It would be no exaggeration to name Antonio Vivaldi as the “pioneer of the bassoon concerto”. The first milestone in the emancipation of the bassoon, until the beginning of the 17 century exclusively used as a basso continuo instrument, for which the part wasn’t even written out, was a series of nine virtuoso bassoon sonatas published by Giovanni Antonio Bertoli in 1645.
Caprichio, part of Channel Classics' ongoing series focusing on the first chair players of the Royal Concertgebouw Orchestra, features Uruguayan bassoonist Gustavo Nunez. Considered one of the finest bassoonists of his generation, Núñez studied at the Musikhochschule Hannover and the Royal College of Music. While still a student in 1987, he was awarded the Prix Suisse at the International Competition in Geneva and the Carl Maria von Weber Prize in Munich. Nunez has held the position of principal bassoonist of the Concertgebouw since 1995. Included here are works for bassoon and string orchestra by Villa-Lobos, Gubaidulina, Dutch composer Kees Olthuis and Ururguayan composer Jaures Lamarque Pons.
The old model for creating a hit classical recording – big-name soloist plus big-name conductor in major repertory work – is not so common anymore, but this live Brahms recording from the Staatskapelle Berlin under Venezuela's Gustavo Dudamel, with Argentine-Israeli-Palestinian-Spanish pianist Daniel Barenboim as soloist, shows that there's life in the concept yet. One could point to the virtues of pianist and conductor separately: it's a rare septuagenarian who can combine power and clear articulation of detail the way Barenboim does, and Dudamel builds a vast sweep in, especially, the Piano Concerto No. 1 in D minor, Op. 15. But it's the way that the two work together that really makes news. Chalk it up to shared South American heritage or to whatever the listener wants, but the way the orchestra and piano define separate spheres and work them together is extraordinary. Again, it is in the Piano Concerto No. 1 and its Beethovenian drama that their mutual understanding is most evident, but there is a sense of great variety powerfully unified throughout.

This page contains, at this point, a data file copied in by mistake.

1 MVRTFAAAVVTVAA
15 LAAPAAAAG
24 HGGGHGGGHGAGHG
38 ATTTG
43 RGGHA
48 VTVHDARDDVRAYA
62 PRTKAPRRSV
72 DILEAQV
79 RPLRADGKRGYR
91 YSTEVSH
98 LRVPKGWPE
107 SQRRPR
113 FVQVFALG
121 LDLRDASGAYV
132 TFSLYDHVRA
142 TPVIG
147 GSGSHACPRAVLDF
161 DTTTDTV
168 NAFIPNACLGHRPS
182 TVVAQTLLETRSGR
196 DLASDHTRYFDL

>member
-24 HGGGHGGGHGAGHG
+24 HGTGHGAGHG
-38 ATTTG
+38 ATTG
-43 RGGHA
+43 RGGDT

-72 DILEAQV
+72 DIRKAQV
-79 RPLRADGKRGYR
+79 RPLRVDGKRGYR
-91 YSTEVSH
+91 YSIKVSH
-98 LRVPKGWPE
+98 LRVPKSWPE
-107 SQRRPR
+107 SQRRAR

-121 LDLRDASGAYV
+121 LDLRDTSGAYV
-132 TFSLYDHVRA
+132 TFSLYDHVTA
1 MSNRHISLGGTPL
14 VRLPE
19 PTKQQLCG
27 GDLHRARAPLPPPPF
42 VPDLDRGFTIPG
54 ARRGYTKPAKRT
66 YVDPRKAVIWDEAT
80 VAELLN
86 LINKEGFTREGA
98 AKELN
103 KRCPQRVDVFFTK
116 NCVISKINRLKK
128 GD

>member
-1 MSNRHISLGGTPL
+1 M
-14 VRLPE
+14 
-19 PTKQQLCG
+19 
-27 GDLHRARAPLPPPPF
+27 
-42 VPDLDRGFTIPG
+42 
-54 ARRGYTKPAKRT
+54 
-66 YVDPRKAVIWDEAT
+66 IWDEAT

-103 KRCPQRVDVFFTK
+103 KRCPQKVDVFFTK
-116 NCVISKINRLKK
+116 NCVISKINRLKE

Libertador, Gustavo Dudamel's first soundtrack, and first composition to be released worldwide. Gustavo originally arrived to this project as musical advisor. Sometime later, Gustavo said he had come up with a melody that could work for the start of the film. He went to the piano and began playing the melody. When he finished playing, I think both of us realized that he had begun composing our soundtrack. Dudamel, who consulted with filmscore master John Williams in the preparations for this assignment, describes his soundtrack as atmospheric, post-Mahlerian music, full of tension, hope and struggle. The Simón Bolívar Symphony Orchestra and guests from the world of Venezuelan folk music lend the score a distinctive and irresistible Latin American flavor.
Sidewalls is a clever romantic comedy examining with charm how the architecture of a city conditions the lives of two of its residents. Taretto pays homage to the city of Buenos Aires as he reflects on how urban chaos, as well as new technologies, can unite people but also keep them apart (as the sidewalls of the title). Mixing animation, photography and graphic art he reveals the characters' isolation and anxieties that are a staple of modern life in a noisy city that nonetheless has an irresistible charm.